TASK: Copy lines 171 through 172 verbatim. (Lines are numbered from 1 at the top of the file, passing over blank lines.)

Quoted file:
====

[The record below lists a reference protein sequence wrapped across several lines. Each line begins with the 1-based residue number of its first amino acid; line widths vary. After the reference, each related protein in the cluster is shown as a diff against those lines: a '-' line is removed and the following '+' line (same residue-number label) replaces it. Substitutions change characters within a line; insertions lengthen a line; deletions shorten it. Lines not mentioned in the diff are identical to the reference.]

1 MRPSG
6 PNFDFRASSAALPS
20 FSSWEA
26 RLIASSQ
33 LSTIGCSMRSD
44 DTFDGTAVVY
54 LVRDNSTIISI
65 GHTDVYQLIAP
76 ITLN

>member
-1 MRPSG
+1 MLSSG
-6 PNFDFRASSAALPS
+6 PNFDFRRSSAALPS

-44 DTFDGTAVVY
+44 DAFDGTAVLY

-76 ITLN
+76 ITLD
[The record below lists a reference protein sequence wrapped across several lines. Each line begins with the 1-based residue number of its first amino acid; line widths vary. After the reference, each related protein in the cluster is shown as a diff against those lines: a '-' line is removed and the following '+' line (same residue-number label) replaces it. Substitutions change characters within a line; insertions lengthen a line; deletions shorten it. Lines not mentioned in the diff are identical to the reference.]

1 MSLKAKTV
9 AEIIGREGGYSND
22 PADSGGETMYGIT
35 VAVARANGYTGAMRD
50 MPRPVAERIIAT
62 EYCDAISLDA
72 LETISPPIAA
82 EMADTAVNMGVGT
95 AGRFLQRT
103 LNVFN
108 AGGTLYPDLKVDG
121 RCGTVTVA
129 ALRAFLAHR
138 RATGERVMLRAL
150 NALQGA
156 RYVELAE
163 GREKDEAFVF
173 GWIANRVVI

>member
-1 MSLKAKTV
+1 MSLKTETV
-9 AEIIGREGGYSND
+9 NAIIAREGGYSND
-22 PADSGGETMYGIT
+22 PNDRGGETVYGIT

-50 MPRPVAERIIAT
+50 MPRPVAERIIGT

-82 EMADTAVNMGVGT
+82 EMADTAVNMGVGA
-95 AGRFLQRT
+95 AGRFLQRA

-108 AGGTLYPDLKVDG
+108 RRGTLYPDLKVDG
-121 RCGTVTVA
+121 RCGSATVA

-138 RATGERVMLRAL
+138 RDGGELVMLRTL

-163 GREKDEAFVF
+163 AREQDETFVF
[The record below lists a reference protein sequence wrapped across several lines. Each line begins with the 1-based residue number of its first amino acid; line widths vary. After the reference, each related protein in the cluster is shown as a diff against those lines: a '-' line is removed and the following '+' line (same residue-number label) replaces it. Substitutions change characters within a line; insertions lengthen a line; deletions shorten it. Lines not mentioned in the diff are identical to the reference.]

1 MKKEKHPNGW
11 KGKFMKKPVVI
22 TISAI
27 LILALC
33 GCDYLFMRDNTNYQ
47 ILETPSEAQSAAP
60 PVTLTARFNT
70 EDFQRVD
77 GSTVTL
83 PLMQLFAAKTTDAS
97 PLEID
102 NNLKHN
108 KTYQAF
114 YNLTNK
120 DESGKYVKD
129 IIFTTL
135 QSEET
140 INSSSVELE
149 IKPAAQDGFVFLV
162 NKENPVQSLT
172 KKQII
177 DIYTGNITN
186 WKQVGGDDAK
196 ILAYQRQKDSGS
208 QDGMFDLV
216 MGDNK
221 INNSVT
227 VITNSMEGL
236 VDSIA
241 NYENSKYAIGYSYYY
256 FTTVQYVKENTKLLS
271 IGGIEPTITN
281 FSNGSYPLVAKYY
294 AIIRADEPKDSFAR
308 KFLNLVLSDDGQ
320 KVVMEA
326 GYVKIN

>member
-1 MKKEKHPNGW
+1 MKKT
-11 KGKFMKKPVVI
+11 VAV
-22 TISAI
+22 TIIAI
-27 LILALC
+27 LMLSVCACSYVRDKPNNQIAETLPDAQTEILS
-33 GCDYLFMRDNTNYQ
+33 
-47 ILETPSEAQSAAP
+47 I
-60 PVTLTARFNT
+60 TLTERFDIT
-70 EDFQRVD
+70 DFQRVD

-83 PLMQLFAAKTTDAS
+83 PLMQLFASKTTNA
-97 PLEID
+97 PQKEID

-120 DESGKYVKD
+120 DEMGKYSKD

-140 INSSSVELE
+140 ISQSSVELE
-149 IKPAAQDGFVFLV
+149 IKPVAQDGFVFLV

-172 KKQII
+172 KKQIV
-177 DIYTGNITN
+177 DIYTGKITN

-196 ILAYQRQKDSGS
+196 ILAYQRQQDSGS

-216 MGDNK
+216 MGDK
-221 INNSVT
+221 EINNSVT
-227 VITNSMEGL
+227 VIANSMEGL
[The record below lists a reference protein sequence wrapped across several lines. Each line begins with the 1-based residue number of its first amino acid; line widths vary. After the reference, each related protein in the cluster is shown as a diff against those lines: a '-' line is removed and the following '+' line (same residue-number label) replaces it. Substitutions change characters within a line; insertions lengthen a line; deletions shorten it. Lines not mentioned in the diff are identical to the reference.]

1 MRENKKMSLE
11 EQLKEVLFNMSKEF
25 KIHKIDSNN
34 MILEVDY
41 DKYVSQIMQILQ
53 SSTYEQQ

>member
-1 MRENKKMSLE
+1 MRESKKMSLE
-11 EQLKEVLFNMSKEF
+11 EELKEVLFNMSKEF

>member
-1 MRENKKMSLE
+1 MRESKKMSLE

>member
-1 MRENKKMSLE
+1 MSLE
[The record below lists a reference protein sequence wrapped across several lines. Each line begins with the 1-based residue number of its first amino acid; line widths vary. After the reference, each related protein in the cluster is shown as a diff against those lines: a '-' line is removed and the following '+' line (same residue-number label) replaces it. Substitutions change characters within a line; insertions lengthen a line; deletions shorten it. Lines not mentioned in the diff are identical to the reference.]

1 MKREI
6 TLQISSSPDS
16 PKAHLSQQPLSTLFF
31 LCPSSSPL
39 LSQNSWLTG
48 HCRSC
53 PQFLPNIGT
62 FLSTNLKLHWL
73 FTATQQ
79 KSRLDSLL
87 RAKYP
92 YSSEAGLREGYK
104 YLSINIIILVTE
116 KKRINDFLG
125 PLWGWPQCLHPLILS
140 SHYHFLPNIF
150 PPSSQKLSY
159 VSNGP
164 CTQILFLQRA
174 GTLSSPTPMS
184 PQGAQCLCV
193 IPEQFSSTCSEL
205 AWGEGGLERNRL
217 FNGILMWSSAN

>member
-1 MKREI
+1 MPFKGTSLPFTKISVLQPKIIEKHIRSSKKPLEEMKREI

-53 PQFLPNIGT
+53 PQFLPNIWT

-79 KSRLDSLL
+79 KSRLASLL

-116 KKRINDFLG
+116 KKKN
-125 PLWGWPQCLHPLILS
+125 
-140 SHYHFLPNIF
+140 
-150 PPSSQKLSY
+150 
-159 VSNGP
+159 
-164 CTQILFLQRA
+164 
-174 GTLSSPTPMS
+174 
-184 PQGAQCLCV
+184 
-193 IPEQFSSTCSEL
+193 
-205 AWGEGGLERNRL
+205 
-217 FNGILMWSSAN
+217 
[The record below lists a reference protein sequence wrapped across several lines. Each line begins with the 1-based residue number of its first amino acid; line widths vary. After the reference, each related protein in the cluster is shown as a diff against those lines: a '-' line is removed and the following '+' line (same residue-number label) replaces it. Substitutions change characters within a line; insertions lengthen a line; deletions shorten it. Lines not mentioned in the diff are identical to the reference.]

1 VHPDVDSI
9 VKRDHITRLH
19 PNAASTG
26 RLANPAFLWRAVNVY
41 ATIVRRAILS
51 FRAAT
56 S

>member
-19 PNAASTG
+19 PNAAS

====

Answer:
140 SHYHFLPNIF
150 PPSSQKLSY